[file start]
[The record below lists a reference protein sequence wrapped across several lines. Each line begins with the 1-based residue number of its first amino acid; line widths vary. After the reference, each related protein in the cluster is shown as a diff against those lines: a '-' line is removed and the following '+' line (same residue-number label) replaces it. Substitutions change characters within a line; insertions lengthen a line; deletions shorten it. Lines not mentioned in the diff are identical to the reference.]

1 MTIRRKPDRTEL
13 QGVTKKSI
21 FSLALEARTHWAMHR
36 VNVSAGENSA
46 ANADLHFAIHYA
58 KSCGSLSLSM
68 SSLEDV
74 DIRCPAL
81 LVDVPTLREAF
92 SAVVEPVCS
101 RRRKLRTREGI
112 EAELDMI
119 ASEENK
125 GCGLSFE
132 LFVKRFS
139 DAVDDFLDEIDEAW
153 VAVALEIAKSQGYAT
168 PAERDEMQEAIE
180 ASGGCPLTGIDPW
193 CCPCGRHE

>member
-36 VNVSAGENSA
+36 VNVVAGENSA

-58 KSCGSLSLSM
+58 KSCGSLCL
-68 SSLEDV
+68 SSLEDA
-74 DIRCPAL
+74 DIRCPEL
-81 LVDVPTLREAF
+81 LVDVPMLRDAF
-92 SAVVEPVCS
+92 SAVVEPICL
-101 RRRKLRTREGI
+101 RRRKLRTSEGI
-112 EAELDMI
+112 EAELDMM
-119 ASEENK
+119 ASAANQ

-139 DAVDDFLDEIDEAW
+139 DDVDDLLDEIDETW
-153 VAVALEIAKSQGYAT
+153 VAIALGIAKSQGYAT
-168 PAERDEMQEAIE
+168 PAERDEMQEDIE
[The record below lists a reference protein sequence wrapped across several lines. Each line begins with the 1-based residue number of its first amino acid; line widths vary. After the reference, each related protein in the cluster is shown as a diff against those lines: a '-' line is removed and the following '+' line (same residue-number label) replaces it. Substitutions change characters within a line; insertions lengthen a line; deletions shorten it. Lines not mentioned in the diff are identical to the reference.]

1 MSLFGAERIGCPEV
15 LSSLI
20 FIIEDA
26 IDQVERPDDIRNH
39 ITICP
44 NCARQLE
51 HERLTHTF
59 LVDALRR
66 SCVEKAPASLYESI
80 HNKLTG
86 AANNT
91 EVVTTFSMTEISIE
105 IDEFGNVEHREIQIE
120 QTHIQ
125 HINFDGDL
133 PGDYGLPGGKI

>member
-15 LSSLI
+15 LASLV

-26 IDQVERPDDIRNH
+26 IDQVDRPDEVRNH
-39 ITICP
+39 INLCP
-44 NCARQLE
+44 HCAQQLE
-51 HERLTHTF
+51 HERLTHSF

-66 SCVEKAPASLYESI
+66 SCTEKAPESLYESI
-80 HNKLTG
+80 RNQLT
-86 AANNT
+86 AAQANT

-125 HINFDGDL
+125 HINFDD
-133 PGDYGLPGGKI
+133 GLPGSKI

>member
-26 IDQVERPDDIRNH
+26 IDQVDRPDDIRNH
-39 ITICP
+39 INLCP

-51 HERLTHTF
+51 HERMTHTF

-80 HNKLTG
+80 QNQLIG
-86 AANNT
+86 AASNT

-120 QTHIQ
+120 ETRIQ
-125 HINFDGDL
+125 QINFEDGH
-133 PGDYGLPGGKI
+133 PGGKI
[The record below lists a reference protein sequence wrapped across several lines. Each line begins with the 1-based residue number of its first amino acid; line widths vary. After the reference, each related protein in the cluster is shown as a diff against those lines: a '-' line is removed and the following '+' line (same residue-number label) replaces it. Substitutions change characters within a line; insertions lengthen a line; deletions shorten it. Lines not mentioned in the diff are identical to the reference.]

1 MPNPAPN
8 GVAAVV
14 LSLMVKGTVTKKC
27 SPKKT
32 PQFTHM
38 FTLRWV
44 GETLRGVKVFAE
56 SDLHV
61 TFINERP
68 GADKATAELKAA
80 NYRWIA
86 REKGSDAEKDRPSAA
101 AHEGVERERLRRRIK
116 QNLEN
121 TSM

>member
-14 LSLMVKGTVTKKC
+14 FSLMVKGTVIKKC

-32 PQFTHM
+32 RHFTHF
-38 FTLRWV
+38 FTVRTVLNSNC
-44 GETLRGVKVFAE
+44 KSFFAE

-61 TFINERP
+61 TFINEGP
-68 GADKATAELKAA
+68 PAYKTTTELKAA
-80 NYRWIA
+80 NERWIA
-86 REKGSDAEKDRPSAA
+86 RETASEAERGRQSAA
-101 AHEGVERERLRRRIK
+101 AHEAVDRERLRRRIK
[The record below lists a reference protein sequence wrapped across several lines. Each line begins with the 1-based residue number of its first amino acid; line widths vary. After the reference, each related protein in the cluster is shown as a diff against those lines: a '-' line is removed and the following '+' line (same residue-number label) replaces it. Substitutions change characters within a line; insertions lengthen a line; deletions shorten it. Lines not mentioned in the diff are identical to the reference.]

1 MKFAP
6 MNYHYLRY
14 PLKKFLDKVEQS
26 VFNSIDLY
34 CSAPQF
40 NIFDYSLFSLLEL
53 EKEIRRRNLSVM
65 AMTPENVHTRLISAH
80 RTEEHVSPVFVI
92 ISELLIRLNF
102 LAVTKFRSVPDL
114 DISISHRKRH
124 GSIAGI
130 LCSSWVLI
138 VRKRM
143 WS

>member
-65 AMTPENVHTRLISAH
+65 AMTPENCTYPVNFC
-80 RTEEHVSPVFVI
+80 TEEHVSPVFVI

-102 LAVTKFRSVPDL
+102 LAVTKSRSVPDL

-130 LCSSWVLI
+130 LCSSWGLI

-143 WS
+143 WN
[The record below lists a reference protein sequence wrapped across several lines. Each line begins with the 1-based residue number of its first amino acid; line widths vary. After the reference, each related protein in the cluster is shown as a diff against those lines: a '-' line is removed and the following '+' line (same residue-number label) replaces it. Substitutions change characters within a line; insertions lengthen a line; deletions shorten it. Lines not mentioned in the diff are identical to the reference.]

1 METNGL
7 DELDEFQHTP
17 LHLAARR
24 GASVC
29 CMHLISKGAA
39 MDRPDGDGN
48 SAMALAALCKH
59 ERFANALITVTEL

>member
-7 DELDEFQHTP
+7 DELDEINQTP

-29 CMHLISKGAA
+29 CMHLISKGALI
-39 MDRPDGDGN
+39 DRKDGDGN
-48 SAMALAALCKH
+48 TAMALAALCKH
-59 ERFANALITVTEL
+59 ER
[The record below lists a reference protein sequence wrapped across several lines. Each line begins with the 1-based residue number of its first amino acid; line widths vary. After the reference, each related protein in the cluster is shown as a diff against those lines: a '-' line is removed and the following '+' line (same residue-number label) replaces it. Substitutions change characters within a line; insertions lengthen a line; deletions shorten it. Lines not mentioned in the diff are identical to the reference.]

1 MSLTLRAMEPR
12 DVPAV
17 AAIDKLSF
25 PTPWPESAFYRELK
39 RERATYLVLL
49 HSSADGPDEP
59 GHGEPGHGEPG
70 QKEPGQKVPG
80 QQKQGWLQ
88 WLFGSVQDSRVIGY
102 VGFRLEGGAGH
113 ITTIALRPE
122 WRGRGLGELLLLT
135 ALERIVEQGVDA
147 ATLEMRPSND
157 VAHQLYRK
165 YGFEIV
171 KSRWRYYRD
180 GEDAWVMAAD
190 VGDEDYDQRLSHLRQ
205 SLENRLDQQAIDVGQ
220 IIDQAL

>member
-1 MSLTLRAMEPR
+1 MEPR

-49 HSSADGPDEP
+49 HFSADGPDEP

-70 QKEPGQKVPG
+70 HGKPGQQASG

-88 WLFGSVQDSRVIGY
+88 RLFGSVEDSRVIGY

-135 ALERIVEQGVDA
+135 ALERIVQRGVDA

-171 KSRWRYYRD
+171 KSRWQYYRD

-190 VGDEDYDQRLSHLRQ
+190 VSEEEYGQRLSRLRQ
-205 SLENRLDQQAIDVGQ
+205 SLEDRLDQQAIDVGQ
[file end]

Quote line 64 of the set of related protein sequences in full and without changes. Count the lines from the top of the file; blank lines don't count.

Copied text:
>member